• Educate the organization staff, all levels, about what the Committee learned from the audit, what it is measuring and where the process is headed.  Be as open and as candid as possible without violating any confidentiality rules. Solicit input during the education sessions.

Up and Running

  • Plan on continual repetition of the above process.  Even when indicators achieve an ideal level of performance, keep monitoring.  Always review and always audit.
  • Integrate feedback loops – resident/family satisfaction surveys.  I suggest starting with paper surveys and focus groups.  I also encourage adding other point-in-time systems such as a customer comment “hotline” and e-mail box.
  • Produce visible results that are open to all staff – show how things work and how they improved.
  • Add focused audits on unique or separate issues highlighted by feedback loops.  Families may identify certain care or service elements that no one else has.
  • Schedule continuous outside audits – annual mock surveys, complaint mock surveys, billing audits, careplan audits, etc.  Run the findings back through the Committee.

Over time, the best practices I have seen focus primarily on education and repeat “testing” mechanisms.  It is impossible for an organization to audit its self so partnerships with an outside resource are critical; a trusted resource that is skilled and efficient (readers who need referrals here, please e-mail me at the address provided on the Author page).

Below and in conclusion, is my “must have” elements to create a really functional, viable QAPI program.

  • Top management engagement including if applicable, ownership or governance.  These folks must buy-in and must be stakeholders.
  • Broad committee representation, not necessarily filled with management personnel.  Front-line individuals must be part of the committee.
  • A methodology for integrating customer feedback.
  • A defined audit partner and a system of audits.  I like to see three routine audits – billing, documentation related to billing (especially Medicare/Medicaid) and compliance.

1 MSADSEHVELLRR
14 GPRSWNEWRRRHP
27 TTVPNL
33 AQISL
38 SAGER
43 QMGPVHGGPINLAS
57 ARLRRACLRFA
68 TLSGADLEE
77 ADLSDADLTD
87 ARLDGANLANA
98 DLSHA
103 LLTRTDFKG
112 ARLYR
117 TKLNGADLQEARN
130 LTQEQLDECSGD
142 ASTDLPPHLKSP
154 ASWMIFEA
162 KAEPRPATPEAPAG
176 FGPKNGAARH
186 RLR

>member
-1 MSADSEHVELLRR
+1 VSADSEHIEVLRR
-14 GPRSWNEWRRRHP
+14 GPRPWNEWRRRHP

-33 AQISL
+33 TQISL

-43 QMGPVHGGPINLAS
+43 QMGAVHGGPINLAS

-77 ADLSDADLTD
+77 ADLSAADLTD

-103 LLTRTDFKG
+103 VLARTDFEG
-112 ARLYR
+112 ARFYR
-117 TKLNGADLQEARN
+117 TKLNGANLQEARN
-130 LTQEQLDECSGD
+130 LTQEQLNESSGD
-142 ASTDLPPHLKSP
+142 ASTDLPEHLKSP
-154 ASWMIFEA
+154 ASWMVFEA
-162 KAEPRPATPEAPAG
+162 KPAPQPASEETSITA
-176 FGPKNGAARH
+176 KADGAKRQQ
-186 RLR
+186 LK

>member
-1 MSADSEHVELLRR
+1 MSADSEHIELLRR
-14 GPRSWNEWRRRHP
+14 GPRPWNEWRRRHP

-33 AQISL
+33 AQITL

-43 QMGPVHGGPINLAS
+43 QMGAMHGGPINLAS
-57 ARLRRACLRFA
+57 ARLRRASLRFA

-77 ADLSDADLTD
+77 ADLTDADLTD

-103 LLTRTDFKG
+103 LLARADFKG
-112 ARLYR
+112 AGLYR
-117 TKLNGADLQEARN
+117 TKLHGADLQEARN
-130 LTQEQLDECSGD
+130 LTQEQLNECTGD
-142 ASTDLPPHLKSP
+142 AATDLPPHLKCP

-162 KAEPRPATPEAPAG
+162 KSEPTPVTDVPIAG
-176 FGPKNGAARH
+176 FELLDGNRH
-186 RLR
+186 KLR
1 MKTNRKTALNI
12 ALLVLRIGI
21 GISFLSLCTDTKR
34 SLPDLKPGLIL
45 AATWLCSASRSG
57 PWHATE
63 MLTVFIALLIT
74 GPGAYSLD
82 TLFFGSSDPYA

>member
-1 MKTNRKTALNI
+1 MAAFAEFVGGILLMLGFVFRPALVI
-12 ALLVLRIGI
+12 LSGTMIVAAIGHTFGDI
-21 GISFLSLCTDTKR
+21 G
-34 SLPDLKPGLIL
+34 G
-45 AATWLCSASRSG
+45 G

• A record-keeping function/communication function.
  • A process that ties in policy review and approval, research, physician performance, education at the committee level (grand rounds, journal club review, etc.).
  • A process that can evolve and tie to compensation for senior management, gain sharing programs, and other reward systems.

My Power-Point presentation from the two-day training sessions is available to readers, for download, on the Reports and Other Documents page of this site.

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September 20, 2013 - Posted by | Skilled Nursing | , , , , , ,

2 Comments »

  1. Reg-
    For my first 30 years in health care, I served as a hospital administrator. My job included QA and then PI. Probably spent 14 years serving on the QA committees. Later became “certified” in the Juran model.. and my hospital won the national quality award.
    One other suggestion to help the SNF’s transition to QAPI (I still use QA) would be to ask a partner (and it should be a partnership) hospital if their QA staffer could help guide the process and develop the agenda. I have been using the lessons learned from my hospital days and they work very well. This could benefit both parties – especially if the agendas are similar. Also, the Medical Director could also contact the Chair of the local hospital QA committee and get guidance (and learn about concerns) as well.
    Thanks again for “thinking like an economist” as you scan the post-acute world.

    Comment by Lucas Snipes, FACHE | October 18, 2013 | Reply

    • Mr. Snipes;

      Right on! Most organizations, especially free-standing SNFs not affiliated with a large system (the bulk of the industry), would be greatly served by finding and using, logical partners as you suggest. There are other good inexpensive resources for Medical Directors such as AMDA (the American Medical Director Association). Thanks for the feedback, the input and being a regular reader!

      Reg

      Comment by Reg Hislop III | October 18, 2013 | Reply